I suppose what really matters is that Indian films are making a lot of money overseas and have a lucrative following known for spending money on movies. It's totally understandable why American studios want to get in on the act. The recent success of Indian themed movies has spurred many into taking the whole thing very seriously. What is all the more surprising is that the real crossover Indian themed films of recent times have not been written nor directed by personnel of Indian lineage. Danny Boyle's Slumdog Millionaire and Chris Morris' Four Lions are films about the Asian cultural experience, but made by white middle-class men. Both of these films have been massive successes and as a result the bar for these kinds of pictures is now set very high. There was a time when Gurinder Chadha could get away with making insipid ethnic comedies that play to the lowest denominator, but her last film It's a Wonderful Afterlife died on arrival. Filmfour is pressing ahead with their pointless sequel to East is East but it's questionable whether there's still a sizable audience for it. Britain has a big Asian market and one that is known to adore Bollywood films. The key is producing films that stretch beyond the perceived core audience. There are innumerable UK film producers wanting to strike it rich with Asian audiences, but they need to craft great original stories that are inclusive of the Asian experience; not just ethnic for the sake of making money. There is the underlining danger of commissioning executives expecting too much too soon from the Asian market. That's already happened in radio with BBC Radio 1 ghettoising their once primetime Asian music show, and now announcing they're shutting down the BBC Asian Network because of competition from other Asian themed stations. (Why the same argument can't be applied to closing BBC Radio 6 is baffling as there are as many 'white boys with guitars' radio stations out there competing with it.)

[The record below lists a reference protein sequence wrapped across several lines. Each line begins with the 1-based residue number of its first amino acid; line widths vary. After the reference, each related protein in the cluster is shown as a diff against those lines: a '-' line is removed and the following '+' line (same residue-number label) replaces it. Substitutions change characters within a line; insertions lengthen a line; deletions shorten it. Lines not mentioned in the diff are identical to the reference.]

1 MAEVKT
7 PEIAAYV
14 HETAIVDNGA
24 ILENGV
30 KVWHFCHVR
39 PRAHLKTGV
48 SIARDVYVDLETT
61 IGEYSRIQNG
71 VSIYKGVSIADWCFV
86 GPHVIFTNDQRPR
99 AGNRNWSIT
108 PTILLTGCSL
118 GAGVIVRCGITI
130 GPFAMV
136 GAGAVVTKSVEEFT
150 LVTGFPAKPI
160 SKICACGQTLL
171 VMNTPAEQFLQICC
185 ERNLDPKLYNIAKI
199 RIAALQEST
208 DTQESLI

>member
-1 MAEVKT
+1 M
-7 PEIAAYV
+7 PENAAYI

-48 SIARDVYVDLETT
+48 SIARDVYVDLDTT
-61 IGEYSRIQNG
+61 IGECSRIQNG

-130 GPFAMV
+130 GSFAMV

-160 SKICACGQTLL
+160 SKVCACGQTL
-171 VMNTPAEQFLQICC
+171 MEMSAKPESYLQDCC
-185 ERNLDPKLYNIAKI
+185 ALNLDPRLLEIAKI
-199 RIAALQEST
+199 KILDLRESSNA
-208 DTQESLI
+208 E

The real question here is can Bollywood movies actually crossover into the Western mainstream? Maybe it can, but not without multilateral thinking. I get the feeling Indian filmmakers are assuming they know what will click with Western audiences, but falling short. Likewise, producers in Britain seem to be over-embracing the zeitgeist and rushing to make silly films about caricature Indians and their cute idiosyncrasies. For me, the project to keep an eye on is Danny Boyle's BOMBAY VELVET (a thriller set in the 1940s and based on real criminal incidents that occurred in Bombay), which the former will produce and Anurag Kashyap will direct. Boyle has been taking his role on this film very seriously and has been commuting twixt London and Mumbai; successfully negotiating the involvement of leading-man Aamir Khan. Boyle's commitment to creating quality Anglo-Indian movies is further exemplified by him optioning Suketu Mehta's Mumbai set non-fiction book MAXIMUM CITY. If anything, to create successful crossover films the two industries- East and West- have to truly inspire one another, collectively. There can't be any second-guessing about whose vision is superior. It must be a combined prediction focused on creating universal stories: not just superfluous marketing exercises destined for failure.